“The way we run things here is either the Chair or the Clerk is the communication agent with the press. That’s just the way we operate. So, if you were a member of the press and contacted one of the other Commissioners, they’re going to talk to you, but it’s supposed to be either the Chair or myself that communicates. That way we can control the message that’s being put out.”
Controlled access in communicating with elected officials outside monthly meetings raises questions about transparency. There are currently no established standards with regards to transparency for incorporated Villages across Nova Scotia. According to Lewis Benedict, President of the Association of Nova Scotia Villages, transparency is something Villages should strive for.
“Basically we work for the public. Ratepayers of the Village hire us, or rather, vote for us, and we work for them. […] We try to keep everybody in the loop,” says Benedict.
As the accompanying table illustrates, the majority of the remaining twenty Villages in Nova Scotia have a web presence offering varying degrees of contact information, and downloadable documents. Sixty percent of Villages have dedicated websites. Fifty percent of Village websites provide Village Commissioner names and contact information. Some even provide Commissioner photos and bios. Forty percent of Village websites provide downloadable meeting minutes and community notices. Very few provide emergency plan information such as boil water notices.
Model websites include The Village of Pugwash, the Village of Bible Hill and the Village of New Minas. The Village of Pugwash lists Village properties and services, the Commission’s mission statement and annual budget statements. At the top of their web page listing current and past Commissioners, The Village of Lawrencetown boasts the motto, “Working with you to keep our community strong.” Their contact page lists contacts for all Village Staff. The Village of Tatamagouche home page states, “Should you wish to speak with one of our Village Commissioners directly, please do not hesitate to contact them by phone.”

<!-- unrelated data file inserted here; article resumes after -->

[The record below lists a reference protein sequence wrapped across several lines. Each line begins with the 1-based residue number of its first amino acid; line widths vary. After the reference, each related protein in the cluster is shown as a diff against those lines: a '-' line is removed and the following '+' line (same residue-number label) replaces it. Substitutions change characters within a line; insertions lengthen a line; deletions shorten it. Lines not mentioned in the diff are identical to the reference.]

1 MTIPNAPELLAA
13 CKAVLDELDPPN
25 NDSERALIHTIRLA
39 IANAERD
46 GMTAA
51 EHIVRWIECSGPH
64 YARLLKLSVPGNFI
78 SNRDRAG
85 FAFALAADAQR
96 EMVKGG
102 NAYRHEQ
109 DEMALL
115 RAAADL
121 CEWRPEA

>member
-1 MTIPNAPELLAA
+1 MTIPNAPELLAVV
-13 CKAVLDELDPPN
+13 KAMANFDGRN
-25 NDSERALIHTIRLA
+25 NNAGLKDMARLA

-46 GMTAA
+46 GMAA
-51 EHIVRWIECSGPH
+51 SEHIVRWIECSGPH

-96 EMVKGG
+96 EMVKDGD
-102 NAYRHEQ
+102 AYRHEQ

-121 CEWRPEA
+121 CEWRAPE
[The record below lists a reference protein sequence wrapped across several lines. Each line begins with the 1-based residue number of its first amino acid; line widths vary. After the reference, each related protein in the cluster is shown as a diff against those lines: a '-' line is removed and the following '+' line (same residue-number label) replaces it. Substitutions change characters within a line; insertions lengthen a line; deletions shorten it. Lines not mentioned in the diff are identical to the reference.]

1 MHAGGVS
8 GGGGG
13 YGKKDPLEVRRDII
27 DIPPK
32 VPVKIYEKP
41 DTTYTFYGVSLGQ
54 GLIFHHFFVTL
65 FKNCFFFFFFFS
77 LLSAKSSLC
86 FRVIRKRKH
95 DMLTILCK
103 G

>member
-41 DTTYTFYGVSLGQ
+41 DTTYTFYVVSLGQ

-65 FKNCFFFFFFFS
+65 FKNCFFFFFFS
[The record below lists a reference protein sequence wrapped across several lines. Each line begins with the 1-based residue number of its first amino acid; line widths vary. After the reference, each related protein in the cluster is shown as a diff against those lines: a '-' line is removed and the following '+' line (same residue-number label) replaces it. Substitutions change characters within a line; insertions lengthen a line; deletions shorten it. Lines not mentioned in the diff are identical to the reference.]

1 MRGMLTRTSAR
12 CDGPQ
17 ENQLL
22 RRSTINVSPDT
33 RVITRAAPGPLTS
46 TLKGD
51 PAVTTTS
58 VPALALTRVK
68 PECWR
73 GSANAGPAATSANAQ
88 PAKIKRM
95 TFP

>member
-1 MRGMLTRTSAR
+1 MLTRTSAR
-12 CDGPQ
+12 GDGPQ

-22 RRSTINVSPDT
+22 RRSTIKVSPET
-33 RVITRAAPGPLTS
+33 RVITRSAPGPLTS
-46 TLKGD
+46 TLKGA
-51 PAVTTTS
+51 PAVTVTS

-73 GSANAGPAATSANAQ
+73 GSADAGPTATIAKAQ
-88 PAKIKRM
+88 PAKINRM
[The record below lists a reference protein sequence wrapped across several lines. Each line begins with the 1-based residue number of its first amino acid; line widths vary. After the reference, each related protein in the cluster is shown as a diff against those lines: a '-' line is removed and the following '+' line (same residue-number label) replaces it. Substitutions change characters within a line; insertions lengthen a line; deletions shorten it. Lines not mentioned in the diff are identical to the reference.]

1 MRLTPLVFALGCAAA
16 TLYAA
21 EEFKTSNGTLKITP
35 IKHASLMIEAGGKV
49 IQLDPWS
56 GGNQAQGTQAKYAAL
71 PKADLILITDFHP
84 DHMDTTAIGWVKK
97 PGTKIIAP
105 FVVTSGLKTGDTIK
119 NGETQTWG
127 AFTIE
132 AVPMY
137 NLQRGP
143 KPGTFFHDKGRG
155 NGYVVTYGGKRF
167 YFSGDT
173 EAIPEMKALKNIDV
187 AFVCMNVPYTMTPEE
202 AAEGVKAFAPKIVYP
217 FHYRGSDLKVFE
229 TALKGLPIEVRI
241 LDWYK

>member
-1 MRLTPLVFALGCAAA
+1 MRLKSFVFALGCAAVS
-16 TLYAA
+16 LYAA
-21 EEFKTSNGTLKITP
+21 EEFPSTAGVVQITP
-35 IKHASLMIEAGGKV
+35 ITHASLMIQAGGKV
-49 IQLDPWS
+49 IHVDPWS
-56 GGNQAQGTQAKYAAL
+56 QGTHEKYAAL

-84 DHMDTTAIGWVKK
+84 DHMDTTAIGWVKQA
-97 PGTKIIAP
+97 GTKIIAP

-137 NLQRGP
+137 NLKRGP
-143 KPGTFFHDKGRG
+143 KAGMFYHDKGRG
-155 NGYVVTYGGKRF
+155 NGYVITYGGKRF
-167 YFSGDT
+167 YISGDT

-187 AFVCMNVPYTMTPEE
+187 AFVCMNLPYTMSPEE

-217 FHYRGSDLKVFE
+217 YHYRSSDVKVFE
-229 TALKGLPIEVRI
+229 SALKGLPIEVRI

As for The Village of Baddeck, we reported in August 2016 that Richard Roberts was elected as Village Chair in July 2016, taking over from Eddie Keeling. Robert’s election as Chair came as the result of Commissioners feeling it was time to take things in a new direction. Current Commissioners include Brian Morrison, Philip Macrae, Marilyn Morrison, and Bill Marchant. It is not clear if Roberts is currently filling out Keeling’s term as Chair or whether he was elected for a full three-year term. It is also unclear when the other Commissioners are up for re-election or what their specific Commission titles are.
Village of Baddeck monthly meetings occur on the second Wednesday of the month, 7pm, at the Public Works Building located across from the Baddeck RCMP Detachment. When you enter the building, you'll walk through the garage and into a back room where meetings are held. It is unclear why meetings are held at this location, given that The Village of Baddeck main office is located in the Municipal building in downtown Baddeck. The Annual General Meeting (AGM) must be held between now and July 1 as required by the Municipal Government Act. At the AGM, the Chairman's report is read, the audited financial statement is presented and elections are held. It is unclear if a date has been set for this year’s AGM.
This September, the Association for Nova Scotia Villages will hold its AGM in Baddeck. The Standard looks forward to attending and learning more about what guides other Villages in their interaction with the public.
We will continue to keep you informed about the Village of Baddeck as details become available.
“Basically we work for the public. Ratepayers of the Village hire us, or rather, vote for us, and we work for them. […] We try to keep everybody in the loop,” - Lewis Benedict, President of the Association of Nova Scotia Villages